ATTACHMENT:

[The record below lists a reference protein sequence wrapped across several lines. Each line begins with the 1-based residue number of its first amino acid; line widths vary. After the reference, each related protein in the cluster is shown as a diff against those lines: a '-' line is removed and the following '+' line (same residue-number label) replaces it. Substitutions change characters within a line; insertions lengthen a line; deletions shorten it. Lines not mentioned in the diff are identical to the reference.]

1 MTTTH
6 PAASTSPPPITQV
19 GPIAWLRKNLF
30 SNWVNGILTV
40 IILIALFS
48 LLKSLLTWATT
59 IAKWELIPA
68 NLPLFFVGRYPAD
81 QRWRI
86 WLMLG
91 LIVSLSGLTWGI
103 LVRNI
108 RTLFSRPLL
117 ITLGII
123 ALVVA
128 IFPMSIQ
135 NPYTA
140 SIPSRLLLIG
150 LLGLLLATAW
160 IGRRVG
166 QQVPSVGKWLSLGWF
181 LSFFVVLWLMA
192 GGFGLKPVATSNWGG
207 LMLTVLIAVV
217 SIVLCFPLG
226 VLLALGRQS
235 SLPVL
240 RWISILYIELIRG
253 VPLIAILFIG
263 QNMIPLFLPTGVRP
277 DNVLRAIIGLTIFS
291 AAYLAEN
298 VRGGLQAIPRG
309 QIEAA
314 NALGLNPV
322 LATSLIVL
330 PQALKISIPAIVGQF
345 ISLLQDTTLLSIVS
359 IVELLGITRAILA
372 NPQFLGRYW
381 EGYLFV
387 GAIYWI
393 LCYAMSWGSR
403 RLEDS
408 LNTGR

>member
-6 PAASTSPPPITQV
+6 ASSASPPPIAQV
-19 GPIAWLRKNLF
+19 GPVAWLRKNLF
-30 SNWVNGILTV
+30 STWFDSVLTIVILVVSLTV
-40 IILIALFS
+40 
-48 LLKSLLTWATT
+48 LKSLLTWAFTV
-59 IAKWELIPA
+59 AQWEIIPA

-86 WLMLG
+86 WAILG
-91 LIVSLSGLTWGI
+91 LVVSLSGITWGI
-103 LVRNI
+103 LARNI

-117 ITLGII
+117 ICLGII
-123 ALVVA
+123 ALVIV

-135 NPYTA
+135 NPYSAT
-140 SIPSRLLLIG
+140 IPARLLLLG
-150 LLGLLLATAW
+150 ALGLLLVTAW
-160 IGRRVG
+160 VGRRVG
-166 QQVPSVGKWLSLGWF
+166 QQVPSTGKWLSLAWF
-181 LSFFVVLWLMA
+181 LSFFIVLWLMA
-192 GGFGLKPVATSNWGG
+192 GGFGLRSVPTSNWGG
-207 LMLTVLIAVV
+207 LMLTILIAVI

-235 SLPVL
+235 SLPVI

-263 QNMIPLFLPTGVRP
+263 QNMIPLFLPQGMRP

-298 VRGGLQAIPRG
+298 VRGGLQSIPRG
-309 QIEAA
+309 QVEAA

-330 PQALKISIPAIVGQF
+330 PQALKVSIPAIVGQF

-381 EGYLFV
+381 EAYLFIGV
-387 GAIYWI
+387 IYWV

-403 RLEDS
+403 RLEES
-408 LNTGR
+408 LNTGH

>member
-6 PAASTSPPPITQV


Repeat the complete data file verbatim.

[The record below lists a reference protein sequence wrapped across several lines. Each line begins with the 1-based residue number of its first amino acid; line widths vary. After the reference, each related protein in the cluster is shown as a diff against those lines: a '-' line is removed and the following '+' line (same residue-number label) replaces it. Substitutions change characters within a line; insertions lengthen a line; deletions shorten it. Lines not mentioned in the diff are identical to the reference.]

1 MTTTH
6 PAASTSPPPITQV
19 GPIAWLRKNLF
30 SNWVNGILTV
40 IILIALFS
48 LLKSLLTWATT
59 IAKWELIPA
68 NLPLFFVGRYPAD
81 QRWRI
86 WLMLG
91 LIVSLSGLTWGI
103 LVRNI
108 RTLFSRPLL
117 ITLGII
123 ALVVA
128 IFPMSIQ
135 NPYTA
140 SIPSRLLLIG
150 LLGLLLATAW
160 IGRRVG
166 QQVPSVGKWLSLGWF
181 LSFFVVLWLMA
192 GGFGLKPVATSNWGG
207 LMLTVLIAVV
217 SIVLCFPLG
226 VLLALGRQS
235 SLPVL
240 RWISILYIELIRG
253 VPLIAILFIG
263 QNMIPLFLPTGVRP
277 DNVLRAIIGLTIFS
291 AAYLAEN
298 VRGGLQAIPRG
309 QIEAA
314 NALGLNPV
322 LATSLIVL
330 PQALKISIPAIVGQF
345 ISLLQDTTLLSIVS
359 IVELLGITRAILA
372 NPQFLGRYW
381 EGYLFV
387 GAIYWI
393 LCYAMSWGSR
403 RLEDS
408 LNTGR

>member
-6 PAASTSPPPITQV
+6 ASSASPPPIAQV
-19 GPIAWLRKNLF
+19 GPVAWLRKNLF
-30 SNWVNGILTV
+30 STWFDSVLTIVILVVSLTV
-40 IILIALFS
+40 
-48 LLKSLLTWATT
+48 LKSLLTWAFTV
-59 IAKWELIPA
+59 AQWEIIPA

-86 WLMLG
+86 WAILG
-91 LIVSLSGLTWGI
+91 LVVSLSGITWGI
-103 LVRNI
+103 LARNI

-117 ITLGII
+117 ICLGII
-123 ALVVA
+123 ALVIV

-135 NPYTA
+135 NPYSAT
-140 SIPSRLLLIG
+140 IPARLLLLG
-150 LLGLLLATAW
+150 ALGLLLVTAW
-160 IGRRVG
+160 VGRRVG
-166 QQVPSVGKWLSLGWF
+166 QQVPSTGKWLSLAWF
-181 LSFFVVLWLMA
+181 LSFFIVLWLMA
-192 GGFGLKPVATSNWGG
+192 GGFGLRSVPTSNWGG
-207 LMLTVLIAVV
+207 LMLTILIAVI

-235 SLPVL
+235 SLPVI

-263 QNMIPLFLPTGVRP
+263 QNMIPLFLPQGMRP

-298 VRGGLQAIPRG
+298 VRGGLQSIPRG
-309 QIEAA
+309 QVEAA

-330 PQALKISIPAIVGQF
+330 PQALKVSIPAIVGQF

-381 EGYLFV
+381 EAYLFIGV
-387 GAIYWI
+387 IYWV

-403 RLEDS
+403 RLEES
-408 LNTGR
+408 LNTGH

>member
-6 PAASTSPPPITQV